Log Cabin Pattern in Sprang
The basic pattern for two contrasting colors A and B is
meaning one loop (two threads) of A, one loop of B, and so forth.
Repeating this pattern three times gives a warp of 21 loops with the sequence:
The key to this pattern is the repeat of two loops of A that break up the straight alternating ABAB sequence.
Once the frame is set up, the next step is to work consistent 1-1 interlacing. I started with treating the first row as a normal plait row but found that I exchanged the two edge threads, messed up the careful arrangement, and didn’t get the desired pattern. In order to keep the threads in order I came up with the following sequence:
Instead of picking up both threads at the beginning of the first Z row I place the first thread as a back thread and pick up the second. Carol James calls this first thread a bachelor as it doesn’t have a partner this row. This starts the row with each thread going under a single thread. At the end of the row I put down the first of the two threads and pick up the edge thread (a second bachelor). This sets me up for working the next row in S as an overplait row.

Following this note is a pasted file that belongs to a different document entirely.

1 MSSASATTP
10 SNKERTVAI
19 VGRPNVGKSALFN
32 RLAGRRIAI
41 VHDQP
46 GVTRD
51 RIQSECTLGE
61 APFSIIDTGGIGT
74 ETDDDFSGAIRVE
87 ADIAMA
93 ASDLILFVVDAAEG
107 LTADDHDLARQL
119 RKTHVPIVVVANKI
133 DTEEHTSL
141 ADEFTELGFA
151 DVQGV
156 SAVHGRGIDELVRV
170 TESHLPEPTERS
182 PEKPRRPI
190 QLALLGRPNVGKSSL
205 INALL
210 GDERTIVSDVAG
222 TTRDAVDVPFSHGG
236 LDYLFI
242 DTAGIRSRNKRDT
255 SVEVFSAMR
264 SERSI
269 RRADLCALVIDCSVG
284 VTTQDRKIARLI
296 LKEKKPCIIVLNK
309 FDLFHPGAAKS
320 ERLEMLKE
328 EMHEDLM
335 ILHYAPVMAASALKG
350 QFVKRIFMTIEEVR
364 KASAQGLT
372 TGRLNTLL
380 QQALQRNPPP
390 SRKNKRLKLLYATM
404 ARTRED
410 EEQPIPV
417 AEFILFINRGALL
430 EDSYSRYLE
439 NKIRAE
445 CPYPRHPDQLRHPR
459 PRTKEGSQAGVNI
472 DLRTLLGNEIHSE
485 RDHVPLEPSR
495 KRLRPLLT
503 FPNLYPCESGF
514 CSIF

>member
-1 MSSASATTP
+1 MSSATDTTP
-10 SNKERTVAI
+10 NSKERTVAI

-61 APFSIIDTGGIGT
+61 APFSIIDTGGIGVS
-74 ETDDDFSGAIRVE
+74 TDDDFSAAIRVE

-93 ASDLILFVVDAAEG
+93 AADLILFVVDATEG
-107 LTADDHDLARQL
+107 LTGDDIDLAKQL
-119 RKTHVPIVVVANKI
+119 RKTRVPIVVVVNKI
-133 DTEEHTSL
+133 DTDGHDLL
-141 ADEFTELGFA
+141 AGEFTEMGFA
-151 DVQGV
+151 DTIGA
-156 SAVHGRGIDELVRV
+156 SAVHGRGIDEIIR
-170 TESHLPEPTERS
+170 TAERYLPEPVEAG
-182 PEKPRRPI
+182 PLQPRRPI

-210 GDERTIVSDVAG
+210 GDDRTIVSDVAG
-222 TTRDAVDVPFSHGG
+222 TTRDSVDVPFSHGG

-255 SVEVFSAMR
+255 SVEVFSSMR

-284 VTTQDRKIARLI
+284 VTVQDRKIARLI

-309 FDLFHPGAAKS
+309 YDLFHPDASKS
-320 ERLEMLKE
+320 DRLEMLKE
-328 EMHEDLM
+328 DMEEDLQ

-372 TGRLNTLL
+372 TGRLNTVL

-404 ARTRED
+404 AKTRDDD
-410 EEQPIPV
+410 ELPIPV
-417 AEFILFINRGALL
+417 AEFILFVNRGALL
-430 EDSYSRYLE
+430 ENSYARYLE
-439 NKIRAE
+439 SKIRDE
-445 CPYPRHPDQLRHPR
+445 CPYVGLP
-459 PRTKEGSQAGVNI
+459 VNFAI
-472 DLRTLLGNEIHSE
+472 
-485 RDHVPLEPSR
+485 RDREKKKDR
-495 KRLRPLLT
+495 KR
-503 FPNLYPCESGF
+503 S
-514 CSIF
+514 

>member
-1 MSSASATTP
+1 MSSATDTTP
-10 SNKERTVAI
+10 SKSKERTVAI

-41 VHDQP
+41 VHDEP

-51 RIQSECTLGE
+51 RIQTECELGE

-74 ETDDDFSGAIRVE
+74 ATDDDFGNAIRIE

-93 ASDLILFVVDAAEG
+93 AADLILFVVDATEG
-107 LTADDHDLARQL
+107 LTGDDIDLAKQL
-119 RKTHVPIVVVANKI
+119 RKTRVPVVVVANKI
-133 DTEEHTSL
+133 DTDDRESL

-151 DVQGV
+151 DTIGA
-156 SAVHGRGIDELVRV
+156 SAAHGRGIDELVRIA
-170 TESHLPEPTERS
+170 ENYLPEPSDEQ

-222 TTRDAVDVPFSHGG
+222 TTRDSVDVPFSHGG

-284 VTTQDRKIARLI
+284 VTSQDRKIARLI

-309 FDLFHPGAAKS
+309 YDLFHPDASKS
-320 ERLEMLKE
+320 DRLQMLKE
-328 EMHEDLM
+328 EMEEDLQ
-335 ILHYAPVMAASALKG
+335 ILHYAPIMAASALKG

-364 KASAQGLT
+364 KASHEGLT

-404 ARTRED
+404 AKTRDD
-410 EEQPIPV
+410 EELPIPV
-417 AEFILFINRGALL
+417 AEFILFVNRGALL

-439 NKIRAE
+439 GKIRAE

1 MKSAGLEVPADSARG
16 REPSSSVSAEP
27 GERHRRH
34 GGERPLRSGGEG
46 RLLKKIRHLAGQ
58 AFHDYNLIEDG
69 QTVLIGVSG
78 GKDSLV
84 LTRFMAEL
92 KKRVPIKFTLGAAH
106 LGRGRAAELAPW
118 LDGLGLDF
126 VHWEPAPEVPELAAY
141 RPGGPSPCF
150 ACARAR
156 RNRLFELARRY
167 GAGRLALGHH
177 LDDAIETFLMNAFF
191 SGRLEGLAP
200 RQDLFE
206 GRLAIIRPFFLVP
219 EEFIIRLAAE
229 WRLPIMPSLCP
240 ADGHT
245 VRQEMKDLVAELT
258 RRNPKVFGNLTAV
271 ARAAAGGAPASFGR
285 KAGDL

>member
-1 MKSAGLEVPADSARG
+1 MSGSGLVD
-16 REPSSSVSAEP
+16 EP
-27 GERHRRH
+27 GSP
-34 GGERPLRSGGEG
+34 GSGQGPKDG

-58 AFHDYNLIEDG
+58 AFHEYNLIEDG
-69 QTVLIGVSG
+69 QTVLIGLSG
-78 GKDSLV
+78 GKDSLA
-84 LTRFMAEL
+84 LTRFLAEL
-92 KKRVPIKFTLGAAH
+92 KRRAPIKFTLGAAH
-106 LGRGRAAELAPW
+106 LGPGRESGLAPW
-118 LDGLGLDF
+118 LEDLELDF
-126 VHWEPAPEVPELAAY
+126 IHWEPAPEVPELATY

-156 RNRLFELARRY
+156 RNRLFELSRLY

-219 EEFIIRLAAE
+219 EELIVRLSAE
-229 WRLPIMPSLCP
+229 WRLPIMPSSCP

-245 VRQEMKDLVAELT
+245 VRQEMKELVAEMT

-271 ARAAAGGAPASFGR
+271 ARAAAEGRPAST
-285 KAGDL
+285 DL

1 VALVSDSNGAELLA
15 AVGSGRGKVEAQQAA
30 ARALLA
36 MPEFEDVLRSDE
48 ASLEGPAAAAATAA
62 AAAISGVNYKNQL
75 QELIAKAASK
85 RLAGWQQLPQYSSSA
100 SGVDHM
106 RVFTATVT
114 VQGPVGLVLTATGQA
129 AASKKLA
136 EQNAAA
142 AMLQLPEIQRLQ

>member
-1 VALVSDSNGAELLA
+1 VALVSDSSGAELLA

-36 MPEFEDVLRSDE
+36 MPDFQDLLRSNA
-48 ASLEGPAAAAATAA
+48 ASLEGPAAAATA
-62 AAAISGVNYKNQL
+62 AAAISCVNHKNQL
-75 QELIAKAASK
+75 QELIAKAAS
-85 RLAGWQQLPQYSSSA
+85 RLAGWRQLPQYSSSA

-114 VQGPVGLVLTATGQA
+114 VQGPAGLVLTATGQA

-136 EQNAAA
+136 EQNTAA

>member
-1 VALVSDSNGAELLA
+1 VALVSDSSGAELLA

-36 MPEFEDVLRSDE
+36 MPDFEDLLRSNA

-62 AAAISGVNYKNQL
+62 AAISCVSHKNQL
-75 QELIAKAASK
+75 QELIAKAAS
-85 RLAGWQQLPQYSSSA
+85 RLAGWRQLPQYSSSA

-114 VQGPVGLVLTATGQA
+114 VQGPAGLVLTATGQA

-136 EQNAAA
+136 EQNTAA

Keep repeating these two rows, one in Z and the next in S and watch the pattern grow. The only challenge now is keeping an eye on the crossings and making sure that no threads jump out of place. When looking at the evolving pattern, look for sets of 3 lines in color B.
In a previous attempt at this pattern I noticed that one of the sections didn't look like the others. On closer examination I saw that one section had only two white lines where the others had three. After determining this was a warping error I undid the entire sequence and started again with the correct warping. Glad I caught it early and not after another 20 or 30 rows!
Happy spranging, and let me know how this works for you.
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I am a sprang designer, creating new patterns in this ancient textile art form.